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KIFF: Day One in Review

October 1, 2011

Day one is complete and so far so good. Here are some initial thoughts on films I was lucky enough to see, shown Friday, September 30. Full reviews on many of the movies will be coming soon.

Made in India. Directed by Rebecca Haimowitz.

The journey of an infertile couple from Texas, who due to financial constraints, look to India for more affordable surrogacy options. Telling the story through the perspective of not only the genetic parents, but also the surrogate, this documentary manages to present a nearly unbiased account of an extremely controversial topic. It looks at the multi-million dollar business of baby-making, taking the focus away from the companies, and instead focuses on the individuals involved. It is a reminder that sometimes a person’s actions can have the best intentions, even when they can be seen as harmful when looking at the big picture. Refusing to answer any questions, the film manages to be heartfelt while still only presenting the facts. Made in India seems designed to not formulate opinions, but to get people asking questions. It is a perfect film to watch in the hopes of starting a dialogue during an after-movie meal.


Bob and the Monster. Directed by Keirda Bahruth.

Bob Forrest has lead a life in three parts: a punk-rocker in the up and coming band, Thelonious Monk, a homeless man loitering the streets acquiring a collection of warrants, and a counselor attempting to change the conventions of rehabilitation for the better. Every stage of his life, sometimes constructive and oftentimes nearly lethal, have been due to his relationship with the monster that is addiction. Including interviews from Courtney Love, Anthony Kiedis, Flea, Dr. Drew Pinsky, and members of Fishbone, Jane’s Addiction and Guns n’ Roses, as well as plenty of footage from a musical scene in the 1980s that was as influential as it was self-destructive. Bob and the Monster is an optimistic story of turning one’s life around for the better. Compelling from start to finish, it is as much about drug abuse as it is about the 1980s punk rock scene. As ease to watch, my biggest complaint is only that I found myself wanting to know even more about the man as the final credits began to roll.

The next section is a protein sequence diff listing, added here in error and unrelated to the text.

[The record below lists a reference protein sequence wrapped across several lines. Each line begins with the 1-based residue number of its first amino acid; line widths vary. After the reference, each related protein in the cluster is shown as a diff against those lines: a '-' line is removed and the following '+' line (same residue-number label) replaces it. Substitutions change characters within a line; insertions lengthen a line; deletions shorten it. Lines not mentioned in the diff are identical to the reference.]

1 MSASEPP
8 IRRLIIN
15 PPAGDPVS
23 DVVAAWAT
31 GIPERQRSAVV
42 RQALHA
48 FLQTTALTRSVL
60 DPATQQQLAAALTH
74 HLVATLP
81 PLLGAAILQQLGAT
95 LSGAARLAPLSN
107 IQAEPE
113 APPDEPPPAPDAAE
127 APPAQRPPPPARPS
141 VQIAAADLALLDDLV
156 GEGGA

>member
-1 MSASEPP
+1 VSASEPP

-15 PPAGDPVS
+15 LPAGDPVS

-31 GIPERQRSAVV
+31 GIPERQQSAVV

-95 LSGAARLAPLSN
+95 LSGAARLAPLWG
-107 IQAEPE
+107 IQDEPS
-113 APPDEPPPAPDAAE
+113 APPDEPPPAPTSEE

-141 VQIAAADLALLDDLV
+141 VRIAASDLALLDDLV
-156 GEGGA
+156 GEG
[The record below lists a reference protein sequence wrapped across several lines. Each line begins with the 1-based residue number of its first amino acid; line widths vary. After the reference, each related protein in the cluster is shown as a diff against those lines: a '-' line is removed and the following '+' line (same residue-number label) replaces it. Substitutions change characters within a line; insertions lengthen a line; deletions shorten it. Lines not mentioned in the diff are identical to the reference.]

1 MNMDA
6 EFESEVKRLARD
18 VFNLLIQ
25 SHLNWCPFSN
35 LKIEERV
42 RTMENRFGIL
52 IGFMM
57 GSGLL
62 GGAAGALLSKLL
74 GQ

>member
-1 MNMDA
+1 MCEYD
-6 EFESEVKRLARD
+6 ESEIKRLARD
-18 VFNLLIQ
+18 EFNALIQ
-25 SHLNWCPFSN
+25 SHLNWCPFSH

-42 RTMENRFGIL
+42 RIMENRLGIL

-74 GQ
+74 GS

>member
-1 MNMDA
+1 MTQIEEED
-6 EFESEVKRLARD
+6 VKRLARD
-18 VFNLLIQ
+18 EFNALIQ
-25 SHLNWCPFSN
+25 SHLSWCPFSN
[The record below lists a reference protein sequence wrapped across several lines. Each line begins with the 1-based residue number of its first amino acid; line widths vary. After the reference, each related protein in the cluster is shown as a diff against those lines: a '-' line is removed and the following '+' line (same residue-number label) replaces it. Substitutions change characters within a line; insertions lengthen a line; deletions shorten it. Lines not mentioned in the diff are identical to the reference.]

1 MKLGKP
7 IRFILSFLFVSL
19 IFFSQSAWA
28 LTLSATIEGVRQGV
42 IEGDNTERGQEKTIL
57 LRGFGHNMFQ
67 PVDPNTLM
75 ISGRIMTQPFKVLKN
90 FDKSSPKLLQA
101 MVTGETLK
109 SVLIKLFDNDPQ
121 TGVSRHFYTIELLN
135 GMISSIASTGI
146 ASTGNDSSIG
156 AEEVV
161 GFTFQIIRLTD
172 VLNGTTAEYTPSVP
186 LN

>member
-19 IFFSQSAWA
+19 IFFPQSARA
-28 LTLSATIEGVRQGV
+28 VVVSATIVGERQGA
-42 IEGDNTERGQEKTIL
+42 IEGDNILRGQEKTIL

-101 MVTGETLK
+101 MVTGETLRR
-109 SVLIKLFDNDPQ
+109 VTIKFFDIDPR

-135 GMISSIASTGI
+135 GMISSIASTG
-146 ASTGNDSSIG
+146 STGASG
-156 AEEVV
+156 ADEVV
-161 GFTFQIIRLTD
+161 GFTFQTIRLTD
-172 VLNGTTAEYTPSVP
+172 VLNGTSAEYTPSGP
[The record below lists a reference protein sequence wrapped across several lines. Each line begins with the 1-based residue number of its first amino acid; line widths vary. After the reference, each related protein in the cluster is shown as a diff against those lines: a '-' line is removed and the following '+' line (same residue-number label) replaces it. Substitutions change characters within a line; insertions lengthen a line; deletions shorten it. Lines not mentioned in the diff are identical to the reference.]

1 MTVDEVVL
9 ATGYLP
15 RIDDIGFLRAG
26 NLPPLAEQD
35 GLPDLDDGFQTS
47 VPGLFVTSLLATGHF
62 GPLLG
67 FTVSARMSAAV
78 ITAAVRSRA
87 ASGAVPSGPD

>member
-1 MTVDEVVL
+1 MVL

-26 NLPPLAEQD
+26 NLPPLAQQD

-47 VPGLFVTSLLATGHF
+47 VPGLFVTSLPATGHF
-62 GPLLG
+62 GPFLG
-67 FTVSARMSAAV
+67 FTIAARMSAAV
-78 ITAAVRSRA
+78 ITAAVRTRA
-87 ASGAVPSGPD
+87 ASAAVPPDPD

Take Shelter. Directed by Jeff Nichols.

Curtis, played by Michael Shannon, leads a happy life of simplicity with his wife, Samantha (Jessica Chastain) and their deaf daughter (Tova Stewart). Everything on the surface appears idyllic, but Curtis has recently become plagued with nightmares, visions that haunt him throughout the day and lead him to extremes in an attempt to save his family from an apocalyptic storm he believes is brewing. Playing with the lines of sanity and madness, the film toys with the audiences as much as Curtis.  It uses many conventions of horror, but in a much more realistic setting, that of one’s own mind.  The performances make the intriguing story captivating though, Michael Shannon and Jessica Chastain are equally fantastic in their roles as a married couple trying to fight through obstacles unforeseen when they gave their vows. Take Shelter is a tense thriller that is beautiful to watch from start to finish.

Full review can be found here:

That’s all for today, but KIFF has only just begun. Check out for more information on films to come!


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